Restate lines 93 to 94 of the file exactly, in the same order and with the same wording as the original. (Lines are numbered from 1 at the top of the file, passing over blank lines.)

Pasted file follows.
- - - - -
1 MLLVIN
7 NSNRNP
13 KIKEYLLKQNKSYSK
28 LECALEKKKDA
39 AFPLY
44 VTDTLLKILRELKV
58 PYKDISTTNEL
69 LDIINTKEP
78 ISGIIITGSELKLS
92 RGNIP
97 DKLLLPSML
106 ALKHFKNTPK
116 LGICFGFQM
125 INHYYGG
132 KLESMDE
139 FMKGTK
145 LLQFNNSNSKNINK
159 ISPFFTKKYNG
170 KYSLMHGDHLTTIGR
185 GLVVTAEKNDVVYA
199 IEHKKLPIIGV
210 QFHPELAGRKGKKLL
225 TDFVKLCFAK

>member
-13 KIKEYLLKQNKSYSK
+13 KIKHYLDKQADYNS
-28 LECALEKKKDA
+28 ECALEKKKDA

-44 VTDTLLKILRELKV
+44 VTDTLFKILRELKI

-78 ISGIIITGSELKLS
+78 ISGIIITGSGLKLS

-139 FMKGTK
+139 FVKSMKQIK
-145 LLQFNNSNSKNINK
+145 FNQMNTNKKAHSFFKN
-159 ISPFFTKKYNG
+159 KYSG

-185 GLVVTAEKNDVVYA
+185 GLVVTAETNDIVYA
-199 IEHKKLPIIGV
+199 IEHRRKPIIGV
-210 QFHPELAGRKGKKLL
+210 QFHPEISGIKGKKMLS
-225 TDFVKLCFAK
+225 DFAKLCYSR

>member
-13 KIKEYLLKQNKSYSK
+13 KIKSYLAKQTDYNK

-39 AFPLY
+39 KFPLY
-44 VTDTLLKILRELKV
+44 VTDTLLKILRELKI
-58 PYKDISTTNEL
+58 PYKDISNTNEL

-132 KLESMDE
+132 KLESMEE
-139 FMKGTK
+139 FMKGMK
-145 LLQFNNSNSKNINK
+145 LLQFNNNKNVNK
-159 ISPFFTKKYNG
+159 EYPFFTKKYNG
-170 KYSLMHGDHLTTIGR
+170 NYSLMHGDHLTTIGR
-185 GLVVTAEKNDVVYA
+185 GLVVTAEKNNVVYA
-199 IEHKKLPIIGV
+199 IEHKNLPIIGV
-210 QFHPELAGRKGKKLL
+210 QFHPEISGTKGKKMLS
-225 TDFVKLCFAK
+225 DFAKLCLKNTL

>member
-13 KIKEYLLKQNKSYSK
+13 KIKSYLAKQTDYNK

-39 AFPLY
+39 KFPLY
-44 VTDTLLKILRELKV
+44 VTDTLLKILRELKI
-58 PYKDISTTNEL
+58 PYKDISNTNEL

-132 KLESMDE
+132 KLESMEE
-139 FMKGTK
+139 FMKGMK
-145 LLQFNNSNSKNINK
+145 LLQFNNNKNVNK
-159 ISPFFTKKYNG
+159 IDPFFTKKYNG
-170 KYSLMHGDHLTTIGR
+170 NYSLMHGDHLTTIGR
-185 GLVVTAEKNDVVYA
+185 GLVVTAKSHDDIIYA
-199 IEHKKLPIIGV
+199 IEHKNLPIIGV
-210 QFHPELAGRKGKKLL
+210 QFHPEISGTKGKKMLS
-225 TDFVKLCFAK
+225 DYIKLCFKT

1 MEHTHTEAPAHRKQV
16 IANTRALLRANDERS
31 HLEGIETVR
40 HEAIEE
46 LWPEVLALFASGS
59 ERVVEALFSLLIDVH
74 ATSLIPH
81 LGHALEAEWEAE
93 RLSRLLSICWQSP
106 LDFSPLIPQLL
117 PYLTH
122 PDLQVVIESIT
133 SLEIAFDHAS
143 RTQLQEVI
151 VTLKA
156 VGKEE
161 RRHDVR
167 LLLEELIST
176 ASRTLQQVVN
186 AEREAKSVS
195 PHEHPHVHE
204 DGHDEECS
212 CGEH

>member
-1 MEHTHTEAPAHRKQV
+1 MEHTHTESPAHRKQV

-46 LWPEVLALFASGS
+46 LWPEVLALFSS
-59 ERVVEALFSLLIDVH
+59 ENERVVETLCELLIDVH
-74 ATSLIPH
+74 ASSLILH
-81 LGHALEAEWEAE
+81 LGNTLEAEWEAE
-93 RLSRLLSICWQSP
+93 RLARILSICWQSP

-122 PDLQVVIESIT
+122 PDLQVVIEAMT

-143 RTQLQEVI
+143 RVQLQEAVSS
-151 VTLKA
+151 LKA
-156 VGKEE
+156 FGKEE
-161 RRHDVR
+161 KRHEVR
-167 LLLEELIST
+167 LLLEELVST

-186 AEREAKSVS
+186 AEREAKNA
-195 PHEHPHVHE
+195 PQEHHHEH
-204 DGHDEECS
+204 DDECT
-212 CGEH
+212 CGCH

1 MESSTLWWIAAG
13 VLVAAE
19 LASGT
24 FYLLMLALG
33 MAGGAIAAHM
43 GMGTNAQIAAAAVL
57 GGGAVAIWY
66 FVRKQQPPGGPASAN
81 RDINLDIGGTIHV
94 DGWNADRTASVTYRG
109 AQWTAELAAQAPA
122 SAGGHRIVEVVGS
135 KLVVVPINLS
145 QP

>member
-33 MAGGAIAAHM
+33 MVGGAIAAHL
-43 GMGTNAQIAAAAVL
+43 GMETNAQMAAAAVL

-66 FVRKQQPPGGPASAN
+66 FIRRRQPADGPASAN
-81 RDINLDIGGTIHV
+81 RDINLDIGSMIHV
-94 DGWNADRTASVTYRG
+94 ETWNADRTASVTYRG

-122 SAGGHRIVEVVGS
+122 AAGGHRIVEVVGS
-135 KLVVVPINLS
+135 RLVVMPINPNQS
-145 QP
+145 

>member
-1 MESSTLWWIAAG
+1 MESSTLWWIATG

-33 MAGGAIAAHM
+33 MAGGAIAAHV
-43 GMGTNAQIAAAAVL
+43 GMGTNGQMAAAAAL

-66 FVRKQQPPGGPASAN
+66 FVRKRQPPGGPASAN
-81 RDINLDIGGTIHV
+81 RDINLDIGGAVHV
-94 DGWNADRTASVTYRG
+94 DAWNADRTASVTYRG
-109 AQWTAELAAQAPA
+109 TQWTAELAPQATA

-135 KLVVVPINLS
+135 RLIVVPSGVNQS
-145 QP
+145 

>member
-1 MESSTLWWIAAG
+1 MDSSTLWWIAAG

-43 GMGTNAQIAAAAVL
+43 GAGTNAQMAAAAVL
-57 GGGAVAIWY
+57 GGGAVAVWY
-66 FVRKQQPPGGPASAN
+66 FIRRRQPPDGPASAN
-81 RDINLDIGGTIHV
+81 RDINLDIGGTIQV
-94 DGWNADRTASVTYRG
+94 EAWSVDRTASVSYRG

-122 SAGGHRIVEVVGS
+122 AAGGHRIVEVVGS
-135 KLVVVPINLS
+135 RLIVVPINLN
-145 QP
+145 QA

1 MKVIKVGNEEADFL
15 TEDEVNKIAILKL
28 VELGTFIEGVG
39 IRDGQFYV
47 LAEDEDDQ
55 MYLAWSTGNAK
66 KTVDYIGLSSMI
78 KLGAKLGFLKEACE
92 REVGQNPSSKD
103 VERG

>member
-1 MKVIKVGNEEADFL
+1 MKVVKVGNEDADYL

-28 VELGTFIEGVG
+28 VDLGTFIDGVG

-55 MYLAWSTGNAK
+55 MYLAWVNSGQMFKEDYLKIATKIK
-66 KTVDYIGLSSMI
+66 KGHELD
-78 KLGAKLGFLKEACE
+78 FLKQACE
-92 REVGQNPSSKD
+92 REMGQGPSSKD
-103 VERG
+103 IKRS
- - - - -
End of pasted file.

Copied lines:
-185 GLVVTAEKNDVVYA
+185 GLVVTAKSHDDIIYA